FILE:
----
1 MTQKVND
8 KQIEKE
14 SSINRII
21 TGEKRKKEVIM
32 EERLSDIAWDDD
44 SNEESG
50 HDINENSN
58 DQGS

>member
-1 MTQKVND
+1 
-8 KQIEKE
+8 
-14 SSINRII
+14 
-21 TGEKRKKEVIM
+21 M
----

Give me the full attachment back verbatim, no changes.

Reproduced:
1 MTQKVND
8 KQIEKE
14 SSINRII
21 TGEKRKKEVIM
32 EERLSDIAWDDD
44 SNEESG
50 HDINENSN
58 DQGS

>member
-1 MTQKVND
+1 
-8 KQIEKE
+8 
-14 SSINRII
+14 
-21 TGEKRKKEVIM
+21 M